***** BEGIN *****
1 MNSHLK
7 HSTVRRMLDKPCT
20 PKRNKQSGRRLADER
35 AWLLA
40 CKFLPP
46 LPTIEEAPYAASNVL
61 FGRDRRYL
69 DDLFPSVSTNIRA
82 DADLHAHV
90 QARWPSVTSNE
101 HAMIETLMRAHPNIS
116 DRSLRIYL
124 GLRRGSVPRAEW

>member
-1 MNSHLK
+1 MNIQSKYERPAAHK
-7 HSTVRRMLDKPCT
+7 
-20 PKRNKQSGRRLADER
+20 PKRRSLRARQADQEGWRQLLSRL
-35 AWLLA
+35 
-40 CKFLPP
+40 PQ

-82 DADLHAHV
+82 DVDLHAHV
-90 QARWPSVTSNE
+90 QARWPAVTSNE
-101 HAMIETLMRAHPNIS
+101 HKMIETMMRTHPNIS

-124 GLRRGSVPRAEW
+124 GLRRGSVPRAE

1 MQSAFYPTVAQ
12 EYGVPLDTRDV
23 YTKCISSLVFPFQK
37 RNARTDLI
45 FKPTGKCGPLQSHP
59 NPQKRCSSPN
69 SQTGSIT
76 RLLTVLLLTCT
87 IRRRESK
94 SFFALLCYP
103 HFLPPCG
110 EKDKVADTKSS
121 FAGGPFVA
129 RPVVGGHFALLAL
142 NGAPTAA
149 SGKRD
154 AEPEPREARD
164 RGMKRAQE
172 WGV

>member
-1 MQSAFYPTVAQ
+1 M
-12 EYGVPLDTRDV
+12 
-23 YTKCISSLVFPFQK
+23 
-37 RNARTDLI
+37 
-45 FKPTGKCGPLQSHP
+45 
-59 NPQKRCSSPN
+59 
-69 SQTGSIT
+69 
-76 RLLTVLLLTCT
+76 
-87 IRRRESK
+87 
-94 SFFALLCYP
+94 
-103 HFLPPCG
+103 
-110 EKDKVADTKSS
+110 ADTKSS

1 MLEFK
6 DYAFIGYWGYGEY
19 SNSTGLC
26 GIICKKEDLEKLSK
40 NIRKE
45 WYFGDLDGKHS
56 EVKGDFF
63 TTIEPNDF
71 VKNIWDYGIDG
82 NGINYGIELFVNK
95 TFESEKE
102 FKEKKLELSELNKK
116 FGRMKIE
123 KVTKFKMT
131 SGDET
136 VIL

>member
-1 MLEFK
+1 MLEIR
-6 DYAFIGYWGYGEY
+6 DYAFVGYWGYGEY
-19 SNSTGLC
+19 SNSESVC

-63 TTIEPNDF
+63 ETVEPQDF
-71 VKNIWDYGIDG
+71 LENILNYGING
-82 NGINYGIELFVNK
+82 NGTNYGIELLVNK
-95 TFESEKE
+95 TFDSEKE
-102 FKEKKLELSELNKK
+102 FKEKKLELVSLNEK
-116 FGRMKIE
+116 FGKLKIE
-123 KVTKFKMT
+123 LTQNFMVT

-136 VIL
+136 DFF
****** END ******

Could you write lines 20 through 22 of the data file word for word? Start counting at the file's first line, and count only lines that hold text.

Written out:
+20 PKRRSLRARQADQEGWRQLLSRL
-35 AWLLA
+35 